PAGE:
Wednesday, August 17, 2011

The Passing of Lady Lydia Elizabeth Acland (née Hoare)

Over the next few entries, we'll be working to get a final few items on-line regarding the life, times, and family of George Mills.

Today, it'll be just a quickie: The obituary of George's great grandmother, Lady Lydia Elizabeth Acland, wife of Sir Thomas Dyke Acland of Killerton, Devon. Lady Acland passed away at the age of 69 on 23 June 1856 at 34 Hyde Park Gardens, London, residence of George's paternal grandfather, Arthur Mills, M.P., husband of her daughter Lady Agnes Lucy Acland Mills.

Lady Acland (née Hoare) is see in the portrait above, left, by Sir Thomas Lawrence, with her children Arthur Henry Dyke Acland and Sir Thomas Dyke Acland, 11th Bt., George's great grandfather

Here is the article from page 257 of the August 1856 issue (Vol. 201) of The Gentleman's Magazine and Historical Review:

June 23, suddenly, at Hyde-park Gardens, London, the residence of Mr. and Mrs. Arthur Mills, aged 69, Lydia Elizabeth, wife of Sir Thomas Dyke Acland, Bart., M.P., of Killerton, Devonshire. The funeral of the late lamented Lady Acland took place on Saturday evening last, in the yard of the old family chapel of Columbjohn, and was attended in large numbers by the tenantry and their wives, by the poor, and by almost the whole neighbourhood. The scene was one of the most simple but affecting description, and the demeanour of all present evinced not only their reverence for the sacred rite then performing, but also their deep feeling for the departed, and her surviving relatives. The funeral was attended by Sir Thomas Acland and his four sons, by several grandchildren, by Lady Acland's nephews (sons of her brothers, Mr. George and Archdeacon Hoare) by Lord Carnarvon, Lord and Mr. Charles Courtenay, Right Hon. John Fortescue, Mr. Hoare of Luscombe, Mr. Blencowe, Mr. Jenkinson, Dr. Miller, and several other private friends. In the evening the procession started from the house, soon after six o'clock, and consisted of a hearse and four horses; mourning coaches with four horses each; three private carriages; and by some 300 or 400 of the tenantry on the estate. The Rev. J. Hellings, and the Rev. Appom officiated on the occasion. As a proof of the reverential feeling exhibited by the attendants, it may be stated that on the Lord's Prayer, in the funeral service, being commenced, everyone in the chapel-yard, amounting to several hundreds, immediately knelt, and continued in that posture till the whole was concluded.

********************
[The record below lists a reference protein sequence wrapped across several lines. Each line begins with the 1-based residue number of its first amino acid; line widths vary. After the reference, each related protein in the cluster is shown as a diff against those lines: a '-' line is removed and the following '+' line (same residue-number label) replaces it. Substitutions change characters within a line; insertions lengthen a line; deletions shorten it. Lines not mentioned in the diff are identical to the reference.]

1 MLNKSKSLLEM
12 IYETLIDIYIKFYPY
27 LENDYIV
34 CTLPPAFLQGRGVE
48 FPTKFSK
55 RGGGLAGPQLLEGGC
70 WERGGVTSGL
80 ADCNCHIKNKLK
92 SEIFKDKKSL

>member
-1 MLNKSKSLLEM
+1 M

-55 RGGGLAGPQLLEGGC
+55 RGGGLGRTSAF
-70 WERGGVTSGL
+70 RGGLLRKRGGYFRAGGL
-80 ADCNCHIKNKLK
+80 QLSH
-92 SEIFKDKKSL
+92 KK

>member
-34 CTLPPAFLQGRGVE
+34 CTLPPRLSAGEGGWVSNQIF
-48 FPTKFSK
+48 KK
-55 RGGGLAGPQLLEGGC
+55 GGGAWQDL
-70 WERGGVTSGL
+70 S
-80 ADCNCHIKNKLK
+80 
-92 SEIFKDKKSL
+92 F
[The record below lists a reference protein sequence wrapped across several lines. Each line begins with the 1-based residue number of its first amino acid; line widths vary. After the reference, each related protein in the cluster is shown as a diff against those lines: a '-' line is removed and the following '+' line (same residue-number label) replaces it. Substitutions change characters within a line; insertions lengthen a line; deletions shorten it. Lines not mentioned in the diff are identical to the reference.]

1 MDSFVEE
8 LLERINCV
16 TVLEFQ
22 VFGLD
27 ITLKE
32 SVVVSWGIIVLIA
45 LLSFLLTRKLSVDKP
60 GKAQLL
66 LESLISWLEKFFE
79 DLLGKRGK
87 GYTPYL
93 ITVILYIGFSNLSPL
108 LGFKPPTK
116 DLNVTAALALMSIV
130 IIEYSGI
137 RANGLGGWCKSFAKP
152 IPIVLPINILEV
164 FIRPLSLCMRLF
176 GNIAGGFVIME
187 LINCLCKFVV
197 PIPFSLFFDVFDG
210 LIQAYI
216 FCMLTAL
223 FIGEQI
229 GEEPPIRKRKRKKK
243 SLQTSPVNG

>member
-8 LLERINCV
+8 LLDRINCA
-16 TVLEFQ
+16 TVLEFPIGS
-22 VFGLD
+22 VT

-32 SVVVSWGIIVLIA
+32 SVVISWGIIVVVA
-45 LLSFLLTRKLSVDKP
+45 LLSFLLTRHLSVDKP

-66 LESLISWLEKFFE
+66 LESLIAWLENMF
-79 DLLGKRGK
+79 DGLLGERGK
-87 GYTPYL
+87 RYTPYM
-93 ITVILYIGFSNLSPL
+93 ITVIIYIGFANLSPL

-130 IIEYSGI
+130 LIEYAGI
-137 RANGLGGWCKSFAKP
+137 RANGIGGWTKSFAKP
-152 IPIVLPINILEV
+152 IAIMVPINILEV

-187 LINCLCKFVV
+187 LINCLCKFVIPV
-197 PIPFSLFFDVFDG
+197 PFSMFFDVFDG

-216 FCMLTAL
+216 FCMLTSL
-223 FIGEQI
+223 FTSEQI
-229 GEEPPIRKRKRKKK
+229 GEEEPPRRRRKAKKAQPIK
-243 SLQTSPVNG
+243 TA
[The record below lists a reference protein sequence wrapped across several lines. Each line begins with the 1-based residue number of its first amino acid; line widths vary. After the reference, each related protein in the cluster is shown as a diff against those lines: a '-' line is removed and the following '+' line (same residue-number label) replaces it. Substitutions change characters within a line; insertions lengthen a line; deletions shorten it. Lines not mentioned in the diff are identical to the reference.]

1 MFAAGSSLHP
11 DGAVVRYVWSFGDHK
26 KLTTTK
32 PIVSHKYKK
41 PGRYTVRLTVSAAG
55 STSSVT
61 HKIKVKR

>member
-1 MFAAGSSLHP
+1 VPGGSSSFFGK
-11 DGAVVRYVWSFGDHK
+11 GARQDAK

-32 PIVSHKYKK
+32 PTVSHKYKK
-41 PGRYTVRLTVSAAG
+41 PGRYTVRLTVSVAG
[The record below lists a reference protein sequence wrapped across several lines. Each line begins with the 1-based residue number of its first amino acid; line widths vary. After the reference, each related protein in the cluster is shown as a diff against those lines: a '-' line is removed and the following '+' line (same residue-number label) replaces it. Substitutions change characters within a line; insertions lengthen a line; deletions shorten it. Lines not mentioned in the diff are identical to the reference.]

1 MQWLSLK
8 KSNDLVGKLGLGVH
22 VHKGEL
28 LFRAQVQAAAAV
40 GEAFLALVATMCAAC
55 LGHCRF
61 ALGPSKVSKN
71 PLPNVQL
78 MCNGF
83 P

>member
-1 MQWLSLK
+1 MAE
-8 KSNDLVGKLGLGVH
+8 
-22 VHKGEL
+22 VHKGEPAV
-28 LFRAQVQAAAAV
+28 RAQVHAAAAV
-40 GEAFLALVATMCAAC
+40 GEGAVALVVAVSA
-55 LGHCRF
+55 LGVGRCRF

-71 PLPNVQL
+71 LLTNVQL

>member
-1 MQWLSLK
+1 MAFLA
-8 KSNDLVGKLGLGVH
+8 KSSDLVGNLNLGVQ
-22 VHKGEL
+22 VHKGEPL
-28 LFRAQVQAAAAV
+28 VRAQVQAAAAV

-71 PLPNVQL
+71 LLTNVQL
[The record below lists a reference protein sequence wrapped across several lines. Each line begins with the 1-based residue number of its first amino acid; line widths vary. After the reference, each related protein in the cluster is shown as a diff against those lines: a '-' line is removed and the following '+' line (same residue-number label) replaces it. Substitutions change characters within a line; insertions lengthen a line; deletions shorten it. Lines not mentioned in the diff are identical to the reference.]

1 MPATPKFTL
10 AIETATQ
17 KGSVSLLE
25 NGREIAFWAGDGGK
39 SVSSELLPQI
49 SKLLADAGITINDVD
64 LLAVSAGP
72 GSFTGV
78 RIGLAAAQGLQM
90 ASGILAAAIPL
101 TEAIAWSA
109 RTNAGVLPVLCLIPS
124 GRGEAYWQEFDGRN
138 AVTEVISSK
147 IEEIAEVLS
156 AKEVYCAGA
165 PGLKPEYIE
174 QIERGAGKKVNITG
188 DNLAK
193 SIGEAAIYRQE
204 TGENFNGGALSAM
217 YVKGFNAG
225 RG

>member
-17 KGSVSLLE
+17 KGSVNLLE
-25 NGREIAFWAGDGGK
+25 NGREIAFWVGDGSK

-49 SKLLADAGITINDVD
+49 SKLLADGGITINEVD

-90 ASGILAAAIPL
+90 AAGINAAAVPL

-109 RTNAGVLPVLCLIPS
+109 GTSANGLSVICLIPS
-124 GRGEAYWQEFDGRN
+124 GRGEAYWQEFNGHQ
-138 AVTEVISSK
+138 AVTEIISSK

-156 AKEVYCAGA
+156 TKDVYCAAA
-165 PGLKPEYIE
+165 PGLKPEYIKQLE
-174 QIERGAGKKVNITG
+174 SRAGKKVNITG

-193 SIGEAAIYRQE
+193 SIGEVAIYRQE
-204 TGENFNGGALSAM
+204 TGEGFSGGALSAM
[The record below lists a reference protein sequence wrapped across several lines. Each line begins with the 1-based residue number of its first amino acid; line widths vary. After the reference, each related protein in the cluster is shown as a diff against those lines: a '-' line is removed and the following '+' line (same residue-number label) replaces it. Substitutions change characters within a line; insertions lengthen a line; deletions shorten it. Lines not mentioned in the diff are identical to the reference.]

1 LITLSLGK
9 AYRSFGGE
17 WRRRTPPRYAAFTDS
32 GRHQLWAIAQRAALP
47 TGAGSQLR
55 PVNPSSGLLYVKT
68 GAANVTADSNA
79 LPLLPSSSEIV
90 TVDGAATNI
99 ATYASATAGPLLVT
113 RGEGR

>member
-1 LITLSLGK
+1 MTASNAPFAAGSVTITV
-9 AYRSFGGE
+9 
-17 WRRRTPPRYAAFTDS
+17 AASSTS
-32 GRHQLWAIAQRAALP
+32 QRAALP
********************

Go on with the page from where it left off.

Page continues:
Lady Acland, pictured, right, in a posthumous mezzotint executed by Samuel Cousins after an 1848 portrait by painter Joseph Severn, was buried in the graveyard of the Columbjohn Chapel at Broad Clyst, Devon, England.

While George Mills never met Lady Acland—he was born exactly 40 years after her death—this obituary does indicate the connections his family would have had among the powerful Aclands. While his grandfather, Arthur Mills, was an in-law, George's father was blood, as were George, his half-brother, and his sisters.

And, as we don't know where George's body was interred (if, in fact, he was not cremated), we must consider the fcat that George's final resting place may be in there Columbjohn, not far from George last residence in Budleigh Salterton.

I have been unable to find and access records regarding those laid to rest within that burial ground.

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